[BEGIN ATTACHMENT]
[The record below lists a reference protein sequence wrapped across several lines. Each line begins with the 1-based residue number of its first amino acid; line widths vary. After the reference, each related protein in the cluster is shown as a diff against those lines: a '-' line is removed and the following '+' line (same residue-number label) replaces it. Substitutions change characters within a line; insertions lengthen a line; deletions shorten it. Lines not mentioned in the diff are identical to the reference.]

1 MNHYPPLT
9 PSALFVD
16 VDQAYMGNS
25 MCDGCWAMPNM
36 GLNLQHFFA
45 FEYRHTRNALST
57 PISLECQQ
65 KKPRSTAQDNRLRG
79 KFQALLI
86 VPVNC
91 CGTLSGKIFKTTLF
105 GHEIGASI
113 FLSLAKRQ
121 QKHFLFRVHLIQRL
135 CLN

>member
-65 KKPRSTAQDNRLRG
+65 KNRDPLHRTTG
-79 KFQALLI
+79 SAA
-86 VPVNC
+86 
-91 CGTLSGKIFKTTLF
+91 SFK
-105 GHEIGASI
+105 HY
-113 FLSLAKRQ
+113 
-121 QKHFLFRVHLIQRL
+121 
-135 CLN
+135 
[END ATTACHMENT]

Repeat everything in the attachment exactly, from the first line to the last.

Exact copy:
[The record below lists a reference protein sequence wrapped across several lines. Each line begins with the 1-based residue number of its first amino acid; line widths vary. After the reference, each related protein in the cluster is shown as a diff against those lines: a '-' line is removed and the following '+' line (same residue-number label) replaces it. Substitutions change characters within a line; insertions lengthen a line; deletions shorten it. Lines not mentioned in the diff are identical to the reference.]

1 MNHYPPLT
9 PSALFVD
16 VDQAYMGNS
25 MCDGCWAMPNM
36 GLNLQHFFA
45 FEYRHTRNALST
57 PISLECQQ
65 KKPRSTAQDNRLRG
79 KFQALLI
86 VPVNC
91 CGTLSGKIFKTTLF
105 GHEIGASI
113 FLSLAKRQ
121 QKHFLFRVHLIQRL
135 CLN

>member
-65 KKPRSTAQDNRLRG
+65 KNRDPLHRTTG
-79 KFQALLI
+79 SAA
-86 VPVNC
+86 
-91 CGTLSGKIFKTTLF
+91 SFK
-105 GHEIGASI
+105 HY
-113 FLSLAKRQ
+113 
-121 QKHFLFRVHLIQRL
+121 
-135 CLN
+135 